2. Pasha C, Kuhad RC, Rao LV (2007) Strain improvement of thermotolerant Saccharomyces cerevisiae VS strain for better utilization of lignocellulosic substrates. J Appl Microbiol 103(5): 1480-1489.
  3. Dimitrova AP, Christov AM (1992) electrically induced protoplast fusion using pulse electric fields for die electrophoresis. Plant Physiol 100: 2008-2012.
  4. Anne J, Peberdy JF (1975) Conditions for induced fusion of fungal protoplasts in polyethylene glycol solutions. Arch Microbiol 105(3): 201-205.
  5. Srinivas R, Panda T (1997) Localization of carboxy methyl cellulase in the intergeneric fusants of Trichodermma reesei QM 9414 and Saccharomyces cerevisee NCIM 3288. BioprocessBiosystems Engg 18: 71-73.
  6. Pekrul, Grula EA (1979) Mode of infection of the corn earworm (Heliothis zea) by Beauveria bassianaas revealed by scanning electron microscopy. Journal of Invertebrate Pathology 34(3): 238-247.
  7. Clarkson, Charnley AK (1996) New insights into the mechanisms of fungal pathogenesis in insects. Trends Microbiol 4(5): 197-203.
  8. Leger, Charnley AK, Cooper M (1987) Distribution of chymoelastases and trypsin-like enzymes in five species of entomopathogenic deuteromycetes. Arch Biochem Biophys 258(1): 123-131.
  9. Leger (1995) The role of cuticle-degrading proteases in fungal pathogenesis of insects. Canadian Journal of Botany 73(S1): 1119-1125.
  10. Paccola Meirelles, Azevedo JL (1991) Parasexuality in Beauveria bassiana. Journal of Invertebrate Pathology: 57(2): 172-176.
  11. Stasz, Harman GE, Gullino ML (1989) Limited vegetative compatibility following intra and inter-strain protoplast fusion in Trichodermaspp. Experimental Mycology 13(4): 364-371.
  12. Avram D, Petcu I, Radu M, Dan F, Stan R (1992) Electrically induced protoplast fusion for ergosterol producing yeast strain improvement. J Basic Microbiol 32(6): 369-372.
  13. Brume MD, Parker VG, Alacemi M, Socici H (1992) Strain improvement of Claviceps purpureaby protoplast fusion without introducing auxotrophic markers. Appl Microbiol Biotechnol 38(6): 746-749.
  14. Gokhale DV, Puntambekar US, Deobagkar DN (1993) Protoplast fusion: A tool for intergeneric transfer in bacteria. Biotechnol Adv 11: 199-217.
  15. Mrinalini, Lalitha Kumari D (1998) Integration of Enhanced biocontrol efficacy and fungicide tolerance in Trichodermaspp., by electro fusion. Journal of Plant Diseases: 105(1): 34-40.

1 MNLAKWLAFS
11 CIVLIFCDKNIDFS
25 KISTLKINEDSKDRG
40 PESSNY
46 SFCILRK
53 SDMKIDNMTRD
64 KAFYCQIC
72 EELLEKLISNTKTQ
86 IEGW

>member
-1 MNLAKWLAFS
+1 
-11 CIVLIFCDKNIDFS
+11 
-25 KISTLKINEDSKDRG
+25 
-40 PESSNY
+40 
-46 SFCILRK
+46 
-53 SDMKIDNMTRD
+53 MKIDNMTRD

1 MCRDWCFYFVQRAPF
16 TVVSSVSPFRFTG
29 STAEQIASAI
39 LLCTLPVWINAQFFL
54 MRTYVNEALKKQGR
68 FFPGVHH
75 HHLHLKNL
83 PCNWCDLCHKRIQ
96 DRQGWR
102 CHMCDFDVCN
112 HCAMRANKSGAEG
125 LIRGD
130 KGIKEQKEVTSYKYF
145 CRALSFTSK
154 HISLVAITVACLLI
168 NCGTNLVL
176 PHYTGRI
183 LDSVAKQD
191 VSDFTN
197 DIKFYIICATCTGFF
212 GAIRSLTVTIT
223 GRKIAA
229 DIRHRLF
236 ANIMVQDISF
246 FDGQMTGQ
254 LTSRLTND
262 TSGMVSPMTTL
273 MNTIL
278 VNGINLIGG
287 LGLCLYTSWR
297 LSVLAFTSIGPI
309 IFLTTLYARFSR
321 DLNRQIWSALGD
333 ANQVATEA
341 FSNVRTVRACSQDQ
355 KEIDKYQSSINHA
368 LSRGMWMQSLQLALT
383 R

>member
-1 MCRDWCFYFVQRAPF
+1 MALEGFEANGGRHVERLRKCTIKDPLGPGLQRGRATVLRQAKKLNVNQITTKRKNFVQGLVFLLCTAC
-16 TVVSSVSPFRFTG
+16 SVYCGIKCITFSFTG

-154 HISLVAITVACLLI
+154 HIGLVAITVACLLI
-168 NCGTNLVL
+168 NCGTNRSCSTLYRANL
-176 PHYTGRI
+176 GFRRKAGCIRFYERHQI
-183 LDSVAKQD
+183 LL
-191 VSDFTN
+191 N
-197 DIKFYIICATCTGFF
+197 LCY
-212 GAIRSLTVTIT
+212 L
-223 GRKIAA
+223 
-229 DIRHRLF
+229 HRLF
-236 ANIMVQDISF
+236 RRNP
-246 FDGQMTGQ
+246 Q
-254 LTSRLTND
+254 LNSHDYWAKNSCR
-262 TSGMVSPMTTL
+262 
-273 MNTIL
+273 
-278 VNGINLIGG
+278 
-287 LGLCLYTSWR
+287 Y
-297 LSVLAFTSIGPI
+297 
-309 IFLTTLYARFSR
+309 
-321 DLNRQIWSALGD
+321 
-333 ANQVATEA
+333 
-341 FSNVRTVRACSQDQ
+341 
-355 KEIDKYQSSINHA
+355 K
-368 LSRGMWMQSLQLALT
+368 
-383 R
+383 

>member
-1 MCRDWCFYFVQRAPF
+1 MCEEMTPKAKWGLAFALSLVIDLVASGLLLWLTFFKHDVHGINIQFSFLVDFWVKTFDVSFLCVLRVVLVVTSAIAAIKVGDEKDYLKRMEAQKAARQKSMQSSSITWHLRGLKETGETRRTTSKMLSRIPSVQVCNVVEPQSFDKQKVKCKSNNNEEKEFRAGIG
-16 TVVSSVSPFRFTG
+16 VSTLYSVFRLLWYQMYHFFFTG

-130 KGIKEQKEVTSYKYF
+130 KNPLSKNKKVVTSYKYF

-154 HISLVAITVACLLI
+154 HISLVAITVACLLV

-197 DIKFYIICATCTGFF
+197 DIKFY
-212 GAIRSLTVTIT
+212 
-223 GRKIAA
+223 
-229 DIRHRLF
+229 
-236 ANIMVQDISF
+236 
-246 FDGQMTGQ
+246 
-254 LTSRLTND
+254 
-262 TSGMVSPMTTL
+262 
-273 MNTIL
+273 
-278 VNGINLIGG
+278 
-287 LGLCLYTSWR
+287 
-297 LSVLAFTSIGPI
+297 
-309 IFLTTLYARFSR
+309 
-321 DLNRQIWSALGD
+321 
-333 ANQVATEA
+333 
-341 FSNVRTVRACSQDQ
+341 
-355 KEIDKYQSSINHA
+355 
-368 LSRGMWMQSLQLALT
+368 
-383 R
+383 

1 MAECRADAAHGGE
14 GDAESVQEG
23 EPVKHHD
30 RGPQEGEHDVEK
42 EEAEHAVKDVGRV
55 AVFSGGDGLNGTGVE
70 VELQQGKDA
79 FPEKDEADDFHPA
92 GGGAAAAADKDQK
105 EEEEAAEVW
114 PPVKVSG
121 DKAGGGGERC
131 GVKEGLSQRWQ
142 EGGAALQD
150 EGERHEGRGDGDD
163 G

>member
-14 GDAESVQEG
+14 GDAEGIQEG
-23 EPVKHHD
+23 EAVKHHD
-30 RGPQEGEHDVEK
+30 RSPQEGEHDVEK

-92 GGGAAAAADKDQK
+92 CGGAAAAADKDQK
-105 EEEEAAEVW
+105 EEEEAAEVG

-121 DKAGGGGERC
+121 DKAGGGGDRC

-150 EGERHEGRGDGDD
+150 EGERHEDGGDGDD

16. Rubinder K, Chadha BS, Singh S, Saini HS (2000) Amylase hyper producing haploid recombinant strains of Thermomyces lanuginosusobtained by intraspecific protoplast fusion. Can J Microbiol 46(7): 669-673.
  17. Tschen, Li IF (1997) Optimization of formation and regeneration of protoplast from biocontrol agents of Trichodermaspp. Mycoscience 35(3): 257-263.
  18. Zonneveld (1973) Inhibiting effect of 2-deoxyglucose on cell wall α 1,3-glucan synthesis and Cleitothecium development of Aspergillus nichulans. Developmental Biology 34(1): 1-8.
Scholar Awards

At MedCrave we believe that knowledge should be shared. We also believe that   Read more...

Paper of the Year

In regard to the novelty and excellence of the manuscript MedCrave Group (MCG)   Read more...

Financial Support

MedCrave loves to recognize all the outstanding services delivered in the realms   Read more...


MedCrave accelerates the advancement of scientific research by convening   Read more...

MedCrave Reprints

MedCrave Group is ardent to provide article reprints at an instant affordable Read more...

© 2014-2018 MedCrave Group, All rights reserved. No part of this content may be reproduced or transmitted in any form or by any means as per the standard guidelines of fair use.
Creative Commons License Open Access by MedCrave Group is licensed under a Creative Commons Attribution 4.0 International License.
Based on a work at
Best viewed in Mozilla Firefox | Google Chrome | Above IE 7.0 version | Opera |Privacy Policy